yesterday’s upgrade

For those that are used to doing Solaris upgrades, you may have noticed that before when you did an upgrade instead of a fresh install, the config info you enter for hostname, name service, timezone and stuff was all ignored and it would leave it the way it was before. One of the new things with Solaris 10 is that it actually updates the system with the info you type into during the install. I can see why that would be useful, but the fact that it ignored it in the past made it easy just to breeze past those questions entering random stuff quickly and then hit upgrade knowing that the system would leave it the way it was. So you can’t do that anymore. Bummer. That also means cleaning up resolv.conf and re-enabling IPv6 because I answered some stuff wrong. Oops.

Besides that for some reason my startup for running /usr/local/sbin/named instead of /usr/sbin/in.named disappeared during this upgrade. Not really sure how, but I had to put that back too.

The terminal server is still randomly crashing, but now it is able to stay up for a few hours at a time. So still need to figure out what is going on there, but it is staying up long enough that it’s actually useful. Yay.

Today will try to upgrade the last remaining build 69 server to build 72. That’s the one that Rick uses as a router and died and set into motion all this upgrading.

Emily went off to school today without complaint. This morning they have a field trip to a candy factory, so should be fun for her.

Computer headaches

Last night just before going to bed, Rick tells me that he can’t access the net. My servers are hosted there so he routes out through one of my servers. Unfortunately the terminal server flaked out in the middle of December where it would stay up for five minutes and then crash. Needless to say, it’s highly aggravating to have to relogin every five minutes to the console to debug a system problem. That makes remote administration challenging when something really goes wrong. I also have remote power management so I can power cycle a wedged server, but that still doesn’t help with more serious problems that prevent the boot process from completing. And on top of all that the server is running an old beta of Solaris 10 (build 69) that has a few too many bugs. I had wanted to upgrade to the more stable build 72, but the terminal server issue fouled that up. Power cycled the server and was able to ping it for a while, but it never fully came up. Since Rick was at work there wasn’t much possible to do at that point, so I headed to bed after making plans with Rick to debug it when he got home.

Now normally this is one of those situations that would have me up for a couple of hours running through what could have gone wrong, and possible ways to fix those scenarios, and things to try to get the terminal server working again, etc. But amazingly enough I went to sleep almost immediately after turning off the light!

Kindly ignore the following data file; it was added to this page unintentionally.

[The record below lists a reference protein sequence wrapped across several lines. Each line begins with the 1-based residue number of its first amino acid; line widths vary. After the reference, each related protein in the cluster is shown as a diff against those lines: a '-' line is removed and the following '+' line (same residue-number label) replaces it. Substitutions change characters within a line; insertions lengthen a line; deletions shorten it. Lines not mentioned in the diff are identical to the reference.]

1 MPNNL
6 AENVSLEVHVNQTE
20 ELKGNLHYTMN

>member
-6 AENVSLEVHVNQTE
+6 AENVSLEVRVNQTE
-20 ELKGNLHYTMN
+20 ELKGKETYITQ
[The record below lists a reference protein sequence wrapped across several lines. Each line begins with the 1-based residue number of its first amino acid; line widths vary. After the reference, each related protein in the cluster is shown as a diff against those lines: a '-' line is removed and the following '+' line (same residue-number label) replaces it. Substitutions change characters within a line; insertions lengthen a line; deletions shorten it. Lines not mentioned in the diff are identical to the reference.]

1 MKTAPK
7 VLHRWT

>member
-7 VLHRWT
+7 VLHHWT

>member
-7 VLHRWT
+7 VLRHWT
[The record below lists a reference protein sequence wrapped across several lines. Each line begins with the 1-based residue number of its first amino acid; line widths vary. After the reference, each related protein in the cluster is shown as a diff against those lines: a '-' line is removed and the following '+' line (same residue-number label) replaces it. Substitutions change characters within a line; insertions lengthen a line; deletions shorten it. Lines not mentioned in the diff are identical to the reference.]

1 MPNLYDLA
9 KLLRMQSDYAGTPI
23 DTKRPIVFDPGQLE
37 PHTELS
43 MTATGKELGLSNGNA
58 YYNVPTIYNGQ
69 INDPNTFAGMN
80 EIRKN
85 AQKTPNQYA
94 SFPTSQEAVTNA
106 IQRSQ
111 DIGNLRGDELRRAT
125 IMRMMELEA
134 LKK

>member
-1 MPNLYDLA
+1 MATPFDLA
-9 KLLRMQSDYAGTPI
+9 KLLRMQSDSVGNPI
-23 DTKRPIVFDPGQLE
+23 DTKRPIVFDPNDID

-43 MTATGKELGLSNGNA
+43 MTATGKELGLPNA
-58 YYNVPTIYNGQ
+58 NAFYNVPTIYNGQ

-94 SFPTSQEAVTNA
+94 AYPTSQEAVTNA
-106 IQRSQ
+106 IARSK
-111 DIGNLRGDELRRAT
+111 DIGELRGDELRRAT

So the next morning(my time)/evening(his time) Rick helps me get the terminal server up at least part way. We were able to get it to the point where it would average 30 minutes of uptime between crashes. That ain’t pretty, but it at least gives a decent amount of time to get in and twiddle with things.

So when I finally get it up and running and connect up to the sick server, I reboot and get told there’s a problem with / and I need to run fsck -o f. Unfortunately it wedges before I can login, and even booting up single user it wedges before the single user shell comes up. Normally that’d be the boot where you do a “boot net -s”, but it turns out the sick server is the only netinstall server set up on the network! (I need to make sure at least two minimal netinstall servers are available at any one time.) Fortunately I still had the Solaris 10 build 10 ISOs on disk, but it takes a while to get from ISO to netinstall server.

Once I did, I was able to get in, fsck repair everything, unmirror root, reboot, then remirror root and swap and get back to business. Pretty straightforward at that point. But annoying that it couldn’t even handle getting into single user without resorting to an external boot device. I suspect the disks might be a problem that caused the filesystem corruption, because it has occasionally had problems before. It has IBM disks, and the IBM disks made before the Hitachi buyout have some issues. They’ve never died outright, so hard to really point definitively to a problem. I probably should upgrade them to a more reliable brand considering the frequency of problems.

So at that point I decide it’s probably a good idea to get going on upgrading my two remaining build 69 servers to build 72 to get better stability. I figured with the terminal server staying up a half hour at a time, I’d be able to get through starting the install and the rest would be pretty much on auto-pilot so it wouldn’t matter if the term server died. So I decide to upgrade the one that is not the router/dhcp/netinstall server and do the other less critical one first.